Spotlight brightens on Bremen's Gnabry as stardom beckons
BERLIN: Bayern Munich didn't take much notice of Serge Gnabry the first time they crossed paths this season.
Bayern was too busy scoring.
It was late August and the opening round of the Bundesliga, and Bayern was beating up Gnabry and his Werder Bremen teammates 6-0 in front of a crowd of 75,000.
Fast forward five months, and Gnabry has become the most exciting young forward in the league, and rumors are rife that big bad Bayern, which visits Bremen on Saturday, has been casting a critical eye on him.
Bremen sporting director Frank Baumann was forced to deny rumors that Bayern or anyone else was involved in Gnabry's transfer from Arsenal for a reported 5 million euros ($5.3 million) in August, and that it has an option to sign him at the end of the season.
Gnabry is signed to 2020, but German tabloid Bild says a clause in Gnabry's contract allows him to leave for 8 million euros, a bargain if he maintains his form from the opening half of the season.
Bayern is playing it cool, for now.
"Of course, we will always observe German national team players, but I don't know whether we'll do something about it," Bayern chairman Karl-Heinz Rummenigge said recently.
Bremen has no interest in losing the 21-year-old Gnabry, who has emerged as the side's greatest hope of avoiding the drop.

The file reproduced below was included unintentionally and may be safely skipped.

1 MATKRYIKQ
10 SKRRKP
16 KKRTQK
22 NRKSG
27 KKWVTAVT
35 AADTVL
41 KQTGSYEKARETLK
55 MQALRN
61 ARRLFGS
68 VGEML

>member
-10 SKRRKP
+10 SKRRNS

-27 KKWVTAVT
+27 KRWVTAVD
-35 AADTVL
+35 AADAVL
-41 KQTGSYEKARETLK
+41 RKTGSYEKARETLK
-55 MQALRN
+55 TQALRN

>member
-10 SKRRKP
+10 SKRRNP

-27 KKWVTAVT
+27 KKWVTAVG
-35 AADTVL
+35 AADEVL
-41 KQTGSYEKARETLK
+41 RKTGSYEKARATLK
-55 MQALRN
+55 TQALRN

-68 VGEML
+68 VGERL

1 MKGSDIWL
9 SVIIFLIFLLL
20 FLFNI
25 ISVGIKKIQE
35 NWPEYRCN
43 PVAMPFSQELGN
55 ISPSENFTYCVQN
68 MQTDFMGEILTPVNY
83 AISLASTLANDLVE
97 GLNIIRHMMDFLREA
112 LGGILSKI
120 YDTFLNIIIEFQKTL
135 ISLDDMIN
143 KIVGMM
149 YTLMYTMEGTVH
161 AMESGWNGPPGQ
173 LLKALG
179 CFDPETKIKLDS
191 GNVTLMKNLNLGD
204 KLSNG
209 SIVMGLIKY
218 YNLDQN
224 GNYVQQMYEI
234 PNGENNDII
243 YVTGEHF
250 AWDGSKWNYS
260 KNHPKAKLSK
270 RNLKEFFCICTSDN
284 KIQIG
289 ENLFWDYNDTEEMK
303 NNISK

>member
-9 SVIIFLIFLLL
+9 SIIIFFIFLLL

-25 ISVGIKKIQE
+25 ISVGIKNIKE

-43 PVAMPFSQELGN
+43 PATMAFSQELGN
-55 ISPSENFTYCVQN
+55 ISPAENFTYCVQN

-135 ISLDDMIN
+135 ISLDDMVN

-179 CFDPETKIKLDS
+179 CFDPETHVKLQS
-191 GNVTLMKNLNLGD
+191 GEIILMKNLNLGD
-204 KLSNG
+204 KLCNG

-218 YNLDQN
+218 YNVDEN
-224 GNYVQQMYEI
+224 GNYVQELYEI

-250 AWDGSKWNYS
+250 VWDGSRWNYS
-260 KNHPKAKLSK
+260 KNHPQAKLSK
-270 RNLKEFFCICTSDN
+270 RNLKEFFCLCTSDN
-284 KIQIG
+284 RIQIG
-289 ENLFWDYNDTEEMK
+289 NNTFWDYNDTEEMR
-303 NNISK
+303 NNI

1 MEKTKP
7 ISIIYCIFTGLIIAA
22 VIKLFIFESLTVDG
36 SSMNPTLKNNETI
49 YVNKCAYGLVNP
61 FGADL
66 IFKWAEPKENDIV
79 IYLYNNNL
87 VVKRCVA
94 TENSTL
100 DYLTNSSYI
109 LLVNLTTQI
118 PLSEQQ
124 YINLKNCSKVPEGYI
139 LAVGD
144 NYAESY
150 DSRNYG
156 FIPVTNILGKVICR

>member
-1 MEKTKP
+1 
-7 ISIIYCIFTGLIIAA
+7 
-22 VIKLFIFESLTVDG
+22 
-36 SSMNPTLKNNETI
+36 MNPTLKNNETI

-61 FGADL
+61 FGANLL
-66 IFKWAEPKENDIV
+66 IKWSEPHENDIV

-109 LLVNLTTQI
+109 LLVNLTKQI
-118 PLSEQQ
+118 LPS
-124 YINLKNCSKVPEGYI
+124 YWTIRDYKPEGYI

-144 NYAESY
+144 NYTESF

Gnabry's seven goals and two assists went a long way to ensuring previously bottom Bremen did not spend the league's winter break in the relegation zone. Almost all of his goals were decisive in securing points.
After earning a soccer silver medal at the Olympics, he was summoned by Germany coach Joachim Loew and announced his arrival with a hat trick on debut against San Marino in a World Cup qualifier in November.
Gnabry, the son of an Ivorian father and a German mother, was unable to force his way through at Arsenal after switching from Stuttgart as a teenager, but he has blossomed since returning to Germany.
His strength, athleticism, and knack for scoring at vital times have helped Bremen fans forget about Davie Selke, another highly rated young forward who left for ambitious Leipzig — then in the second division — in 2015.
For now, Gnabry's father has suggested his son is better off staying where he is.
"He has to deliver something first before he takes the next step," Jean-Hermann Gnabry told Bild on Thursday. "My son sees it the same way. Of that I'm certain."